There is probably a sizable percentage of people who hate Robert Pattinson for no good reason. The Twilight star became an intense object of affection and lust for those team Edward, and for anyone who witnessed that obsessive fandom (especially those who saw it up close), it can be off-putting even if it bears little on the person’s talents. Considering that Pattinson starred in five of the biggest movies of the last decade, he’s made some of the smartest career moves of anyone who has been suddenly thrust into superstardom: He’s now making an effort to work with talented auteurs in roles that only trade on his fame in the sense that he helps get the movies financed. Not only has he made two movies with David Cronenberg, he also starred in the David Michod film The Rover. And as for the latter, he’s excellent in it. My review of the Blu-ray of The Rover follows after the jump.
As the film opens Eric (Guy Pearce) is getting a drink at the local watering hole. It’s been ten years since “the collapse” (which makes this a variant on the post-apocalypse movies to which the Aussies are famous), and it’s a seemingly lawless time where the only law enforcement is a military that mostly just cover their own asses. Three men (headed up by the ubiquitous Scoot McNairy as Henry) are heading away from a crime scene and they accidentally crash their car, which leads them to steal Eric’s. Eric wants his car back, so he gets the criminal’s car running and chases after them. After he asks for the car back to no avail, they knock him unconscious.
Rey (Pattinson) is Henry’s brother, and it appears that he and the other criminals got in a scuffle with the military. Rey’s been gut shot, but is able to steal a Humvee. Rey eventually crosses paths with Eric – who went looking for a gun to get revenge – when he spots his brother’s car. Eric then takes Rey in and gets him to a doctor, but only for the express purpose of getting his car back. Eventually Rey reveals where his brother (and Eric’s car) might be.
Though not a post-apocalypse film exactly, the film is drawing from both The Road Warrior, and from the Spaghetti Western films that served as an influence for Miller’s masterpiece. Which means that Pearce’s character is generally a man of few words, and is driven by a code and haunted by a past that slowly reveals itself. As such, the film has a lot of great details, but it also feels a little like an exercise. There are certain films that establish early on that they can only be so great, and this is the sort of film that you can tell after thirty or forty minutes it’s going to be a three star movie. But there’s nothing wrong with that, and the film works on the level it sets out to.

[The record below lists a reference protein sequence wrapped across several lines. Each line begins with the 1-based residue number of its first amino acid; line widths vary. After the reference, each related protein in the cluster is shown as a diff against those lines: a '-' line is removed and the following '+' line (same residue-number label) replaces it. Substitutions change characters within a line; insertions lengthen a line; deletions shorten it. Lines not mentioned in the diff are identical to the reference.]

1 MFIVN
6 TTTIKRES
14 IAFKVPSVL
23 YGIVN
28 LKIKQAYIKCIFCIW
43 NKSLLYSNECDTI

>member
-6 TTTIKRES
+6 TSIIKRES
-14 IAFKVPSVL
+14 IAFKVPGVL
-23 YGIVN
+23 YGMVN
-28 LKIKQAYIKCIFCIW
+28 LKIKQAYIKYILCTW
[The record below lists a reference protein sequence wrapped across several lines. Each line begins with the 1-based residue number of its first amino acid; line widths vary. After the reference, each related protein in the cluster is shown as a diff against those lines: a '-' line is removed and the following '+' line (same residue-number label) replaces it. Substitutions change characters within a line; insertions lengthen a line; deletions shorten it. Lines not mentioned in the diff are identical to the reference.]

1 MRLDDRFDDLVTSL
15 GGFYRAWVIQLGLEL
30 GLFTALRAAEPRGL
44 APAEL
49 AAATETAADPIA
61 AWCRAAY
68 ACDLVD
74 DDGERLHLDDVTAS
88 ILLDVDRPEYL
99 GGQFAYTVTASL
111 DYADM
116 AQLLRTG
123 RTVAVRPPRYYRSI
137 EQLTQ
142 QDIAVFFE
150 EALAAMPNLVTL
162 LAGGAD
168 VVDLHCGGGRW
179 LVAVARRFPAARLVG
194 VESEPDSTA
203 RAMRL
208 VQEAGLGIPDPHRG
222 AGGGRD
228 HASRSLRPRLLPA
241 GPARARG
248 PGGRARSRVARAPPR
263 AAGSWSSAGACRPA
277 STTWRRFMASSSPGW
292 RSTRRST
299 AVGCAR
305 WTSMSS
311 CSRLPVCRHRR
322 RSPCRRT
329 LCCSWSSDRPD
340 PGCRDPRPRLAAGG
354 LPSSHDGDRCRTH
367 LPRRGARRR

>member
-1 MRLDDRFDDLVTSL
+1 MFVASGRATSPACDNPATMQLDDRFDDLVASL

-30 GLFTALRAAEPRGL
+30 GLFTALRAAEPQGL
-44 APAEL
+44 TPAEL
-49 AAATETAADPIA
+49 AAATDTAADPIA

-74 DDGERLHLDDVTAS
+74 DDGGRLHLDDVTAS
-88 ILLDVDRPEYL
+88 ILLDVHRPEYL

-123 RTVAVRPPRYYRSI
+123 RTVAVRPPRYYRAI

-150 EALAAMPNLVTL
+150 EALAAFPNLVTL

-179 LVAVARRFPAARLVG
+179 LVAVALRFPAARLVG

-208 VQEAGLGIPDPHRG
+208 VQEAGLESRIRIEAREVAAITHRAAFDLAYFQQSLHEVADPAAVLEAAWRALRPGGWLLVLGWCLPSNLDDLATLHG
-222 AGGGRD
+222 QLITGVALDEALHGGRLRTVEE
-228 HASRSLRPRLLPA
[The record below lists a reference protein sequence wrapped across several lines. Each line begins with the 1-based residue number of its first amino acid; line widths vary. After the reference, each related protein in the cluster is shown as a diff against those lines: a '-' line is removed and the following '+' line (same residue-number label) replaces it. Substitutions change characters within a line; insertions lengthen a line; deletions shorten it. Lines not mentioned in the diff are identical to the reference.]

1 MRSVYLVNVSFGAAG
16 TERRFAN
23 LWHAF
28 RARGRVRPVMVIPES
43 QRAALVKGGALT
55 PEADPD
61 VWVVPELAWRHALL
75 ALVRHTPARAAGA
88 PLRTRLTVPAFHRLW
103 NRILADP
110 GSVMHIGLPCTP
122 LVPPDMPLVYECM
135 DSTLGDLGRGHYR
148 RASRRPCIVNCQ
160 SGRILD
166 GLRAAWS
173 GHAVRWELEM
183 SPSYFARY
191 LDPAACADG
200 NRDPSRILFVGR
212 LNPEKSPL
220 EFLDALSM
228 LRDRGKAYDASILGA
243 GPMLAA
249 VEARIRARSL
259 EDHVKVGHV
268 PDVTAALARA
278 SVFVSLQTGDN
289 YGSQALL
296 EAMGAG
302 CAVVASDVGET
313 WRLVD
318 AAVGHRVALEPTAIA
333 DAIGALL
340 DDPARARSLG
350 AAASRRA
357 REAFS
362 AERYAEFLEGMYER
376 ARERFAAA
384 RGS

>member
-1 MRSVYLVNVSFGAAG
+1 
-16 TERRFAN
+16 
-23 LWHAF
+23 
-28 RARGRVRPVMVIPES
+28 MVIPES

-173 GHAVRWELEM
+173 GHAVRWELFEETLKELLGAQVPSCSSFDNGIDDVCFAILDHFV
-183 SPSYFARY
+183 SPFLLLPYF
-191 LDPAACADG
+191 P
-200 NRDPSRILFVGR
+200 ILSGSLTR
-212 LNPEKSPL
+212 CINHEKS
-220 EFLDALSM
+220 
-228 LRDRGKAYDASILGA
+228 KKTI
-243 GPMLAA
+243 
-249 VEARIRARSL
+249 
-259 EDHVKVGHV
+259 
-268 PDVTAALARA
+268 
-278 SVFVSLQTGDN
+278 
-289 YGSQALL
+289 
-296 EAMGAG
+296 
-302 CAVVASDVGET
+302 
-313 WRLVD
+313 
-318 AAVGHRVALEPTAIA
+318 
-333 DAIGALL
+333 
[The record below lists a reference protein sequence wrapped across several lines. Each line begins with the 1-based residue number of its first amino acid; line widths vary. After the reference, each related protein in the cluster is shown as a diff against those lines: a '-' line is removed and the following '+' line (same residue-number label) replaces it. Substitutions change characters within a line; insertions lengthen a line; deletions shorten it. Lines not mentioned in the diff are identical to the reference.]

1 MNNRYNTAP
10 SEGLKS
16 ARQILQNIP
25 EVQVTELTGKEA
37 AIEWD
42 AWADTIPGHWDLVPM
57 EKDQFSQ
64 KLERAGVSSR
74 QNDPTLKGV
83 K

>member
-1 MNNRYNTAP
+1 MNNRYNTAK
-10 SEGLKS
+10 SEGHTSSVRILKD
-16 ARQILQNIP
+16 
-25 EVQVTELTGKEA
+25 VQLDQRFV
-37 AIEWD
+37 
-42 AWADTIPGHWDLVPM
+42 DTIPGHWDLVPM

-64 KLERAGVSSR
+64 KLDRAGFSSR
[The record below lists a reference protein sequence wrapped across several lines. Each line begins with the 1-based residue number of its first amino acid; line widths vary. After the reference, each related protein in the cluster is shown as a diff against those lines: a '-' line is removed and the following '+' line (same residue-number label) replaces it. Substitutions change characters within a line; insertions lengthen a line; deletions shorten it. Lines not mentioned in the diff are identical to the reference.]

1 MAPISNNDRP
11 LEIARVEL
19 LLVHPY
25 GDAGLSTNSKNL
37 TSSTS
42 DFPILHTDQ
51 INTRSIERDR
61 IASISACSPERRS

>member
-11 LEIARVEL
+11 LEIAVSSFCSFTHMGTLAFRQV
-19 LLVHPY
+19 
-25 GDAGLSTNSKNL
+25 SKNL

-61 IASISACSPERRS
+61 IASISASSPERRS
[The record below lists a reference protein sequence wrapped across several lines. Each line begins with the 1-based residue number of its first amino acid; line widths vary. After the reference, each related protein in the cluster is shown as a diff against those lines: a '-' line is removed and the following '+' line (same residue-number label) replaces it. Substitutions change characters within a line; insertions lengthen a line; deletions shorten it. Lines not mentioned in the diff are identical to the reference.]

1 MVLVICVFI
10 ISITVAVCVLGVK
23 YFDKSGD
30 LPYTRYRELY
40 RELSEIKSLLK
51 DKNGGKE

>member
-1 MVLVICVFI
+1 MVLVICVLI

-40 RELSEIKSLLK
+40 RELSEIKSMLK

What elevates it are the performances, and Pearce and Pattinson make a great onscreen duo. The former Edward is playing McNairy’s brother, which means that both are doing a Southern accent. It seems there was some immigration to Australia after the collapse, which is how this is explained, and Rey is playing a character that seems modeled on Of Mice and Men’s Lennie, albeit slightly smarter, though just as dangerous. He seems as loyal as a dog, though he’s not the reason for the film’s title. But it’s Pattinon’s character’s unpredictability, and how he and Pearce play off each other as an odd couple, that keeps the film engaging. For those who may have dismissed him as a pretty boy, Pattinson has been proving himself over and over since his time in Twilight, and the way he’s going it seems – more than any of the Harry Potter stars – he’ll be working and possibly heading towards awards attention before too long. And if he keeps making these sorts of career decisions, it will be earned.
Lionsgate presents the film in widescreen (2.35:1) and in DTS-HD 5.1 Master Audio, and also provide a digital copy. The transfer is solid, the color palette of the film is limited as it’s a very dusty movie, so the film doesn’t pop on home video, but it’s otherwise excellent. Extras are limited to one featurette “Something Elemental: Making The Rover” (45 min.), but it’s a good one, going in depth into how the film came about and the casting process. Though some may be disappointed there isn’t more, I thought this was the perfect additional feature.